In the trailer below, Gosling sings “City of Stars.” The music is by Justin Hurwitz.

(Hat tip: Lynn Flaster)

James D’Amico: The Time Is Now For New Staples Principal

Timing is everything.

For James D’Amico, fortuitous timing has been part of every career step. Last week — just a few days into his new job — he reflected on the turns of fate that brought him to the post he’s most excited about: Staples High School principal.

D’Amico grew up in New Fairfield. His mother was a nurse; his father commuted every day by car and train to Brooklyn, where he worked for the New York Transit Authority.

After graduating as an all-state chorus member (tenor) and avid musician (clarinet, sax, a little piano), D’Amico headed to the University of Connecticut. He loved his time there — and met his wife in the marching band. But if he had anything to do over, he says, he’d have taken a gap year to explore himself, and the world.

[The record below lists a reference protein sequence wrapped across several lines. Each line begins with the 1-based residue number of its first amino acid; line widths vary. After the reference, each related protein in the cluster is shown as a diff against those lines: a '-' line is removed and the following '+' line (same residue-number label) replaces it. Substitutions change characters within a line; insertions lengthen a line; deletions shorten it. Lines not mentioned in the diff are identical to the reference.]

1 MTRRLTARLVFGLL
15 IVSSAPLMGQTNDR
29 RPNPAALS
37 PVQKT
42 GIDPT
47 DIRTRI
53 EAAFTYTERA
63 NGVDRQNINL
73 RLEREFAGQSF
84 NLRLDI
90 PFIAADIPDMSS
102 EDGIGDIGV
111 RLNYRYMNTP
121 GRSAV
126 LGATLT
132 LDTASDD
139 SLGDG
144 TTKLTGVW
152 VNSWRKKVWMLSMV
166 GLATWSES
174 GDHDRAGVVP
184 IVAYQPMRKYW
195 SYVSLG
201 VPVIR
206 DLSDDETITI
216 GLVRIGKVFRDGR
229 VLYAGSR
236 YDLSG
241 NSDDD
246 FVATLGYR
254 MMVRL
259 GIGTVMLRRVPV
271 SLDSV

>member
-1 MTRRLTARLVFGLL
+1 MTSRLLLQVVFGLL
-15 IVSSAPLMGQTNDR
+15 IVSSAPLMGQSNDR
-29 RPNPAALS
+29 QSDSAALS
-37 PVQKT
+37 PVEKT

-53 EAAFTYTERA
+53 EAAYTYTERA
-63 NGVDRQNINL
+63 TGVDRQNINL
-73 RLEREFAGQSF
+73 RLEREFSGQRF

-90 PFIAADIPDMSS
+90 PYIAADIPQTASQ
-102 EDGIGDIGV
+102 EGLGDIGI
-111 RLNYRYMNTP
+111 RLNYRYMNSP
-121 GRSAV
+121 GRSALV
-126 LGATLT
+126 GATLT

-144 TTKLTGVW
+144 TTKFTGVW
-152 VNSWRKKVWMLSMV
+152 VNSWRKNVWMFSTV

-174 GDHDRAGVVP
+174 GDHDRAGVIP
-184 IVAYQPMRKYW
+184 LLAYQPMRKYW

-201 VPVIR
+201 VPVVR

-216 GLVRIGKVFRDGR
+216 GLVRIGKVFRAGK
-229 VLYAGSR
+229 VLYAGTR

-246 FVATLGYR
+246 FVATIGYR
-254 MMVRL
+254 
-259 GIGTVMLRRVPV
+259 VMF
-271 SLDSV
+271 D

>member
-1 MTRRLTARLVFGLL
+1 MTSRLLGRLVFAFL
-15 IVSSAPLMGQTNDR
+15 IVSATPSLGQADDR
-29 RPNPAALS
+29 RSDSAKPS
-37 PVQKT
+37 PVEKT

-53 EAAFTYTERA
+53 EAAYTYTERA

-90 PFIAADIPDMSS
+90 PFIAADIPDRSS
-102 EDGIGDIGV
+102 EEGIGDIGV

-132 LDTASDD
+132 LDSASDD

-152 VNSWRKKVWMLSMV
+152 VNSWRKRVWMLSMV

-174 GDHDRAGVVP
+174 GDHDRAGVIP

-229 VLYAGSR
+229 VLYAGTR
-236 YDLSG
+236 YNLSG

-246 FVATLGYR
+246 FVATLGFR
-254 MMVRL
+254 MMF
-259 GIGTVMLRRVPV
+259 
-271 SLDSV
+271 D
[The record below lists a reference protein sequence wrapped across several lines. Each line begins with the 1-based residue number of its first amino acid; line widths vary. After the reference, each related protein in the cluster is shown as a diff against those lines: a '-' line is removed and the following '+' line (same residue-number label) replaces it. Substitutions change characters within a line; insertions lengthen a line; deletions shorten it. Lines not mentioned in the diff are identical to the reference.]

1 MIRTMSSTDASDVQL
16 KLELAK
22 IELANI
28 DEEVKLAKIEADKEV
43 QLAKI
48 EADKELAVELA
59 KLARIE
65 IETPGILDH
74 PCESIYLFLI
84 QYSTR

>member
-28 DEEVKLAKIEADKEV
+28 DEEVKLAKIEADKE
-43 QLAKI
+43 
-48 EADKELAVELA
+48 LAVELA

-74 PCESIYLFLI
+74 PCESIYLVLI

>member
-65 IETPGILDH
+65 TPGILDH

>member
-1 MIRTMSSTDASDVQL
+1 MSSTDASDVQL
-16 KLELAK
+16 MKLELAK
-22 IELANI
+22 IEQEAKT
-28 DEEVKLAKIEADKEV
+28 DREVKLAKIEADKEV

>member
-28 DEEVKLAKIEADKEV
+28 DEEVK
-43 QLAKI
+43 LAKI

James D'Amico

James D’Amico

He earned a BA in communications science, but also fell in love with history. He’d always admired school and his teachers, so with the encouragement of his wife — a teacher – he added a graduate degree in education.

Westport had an opening in 2001. D’Amico parked in front, tried to figure out where the main entrance was, entered the moldy, low-ceilinged building, and interviewed with principal Gloria Rakovic and social studies department chair Elliot Kraut. “I couldn’t believe this was Westport,” he says of the soon-to-be-demolished school.

“They took a chance on a green kid,” D’Amico recalls. It was a wise choice.